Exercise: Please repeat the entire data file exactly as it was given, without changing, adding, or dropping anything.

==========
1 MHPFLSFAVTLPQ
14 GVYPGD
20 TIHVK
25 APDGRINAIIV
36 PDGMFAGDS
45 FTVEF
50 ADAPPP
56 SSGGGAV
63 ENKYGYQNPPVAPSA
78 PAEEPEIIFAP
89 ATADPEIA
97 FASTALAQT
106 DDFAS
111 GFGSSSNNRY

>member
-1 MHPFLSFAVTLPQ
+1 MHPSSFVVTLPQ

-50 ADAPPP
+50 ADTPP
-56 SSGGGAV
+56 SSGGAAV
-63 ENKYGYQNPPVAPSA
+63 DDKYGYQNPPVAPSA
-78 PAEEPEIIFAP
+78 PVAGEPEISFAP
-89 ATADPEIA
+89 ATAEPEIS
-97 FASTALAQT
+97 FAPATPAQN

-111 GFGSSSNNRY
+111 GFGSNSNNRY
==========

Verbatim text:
1 MHPFLSFAVTLPQ
14 GVYPGD
20 TIHVK
25 APDGRINAIIV
36 PDGMFAGDS
45 FTVEF
50 ADAPPP
56 SSGGGAV
63 ENKYGYQNPPVAPSA
78 PAEEPEIIFAP
89 ATADPEIA
97 FASTALAQT
106 DDFAS
111 GFGSSSNNRY

>member
-1 MHPFLSFAVTLPQ
+1 MHPSSFVVTLPQ

-50 ADAPPP
+50 ADTPP
-56 SSGGGAV
+56 SSGGAAV
-63 ENKYGYQNPPVAPSA
+63 DDKYGYQNPPVAPSA
-78 PAEEPEIIFAP
+78 PVAGEPEISFAP
-89 ATADPEIA
+89 ATAEPEIS
-97 FASTALAQT
+97 FAPATPAQN

-111 GFGSSSNNRY
+111 GFGSNSNNRY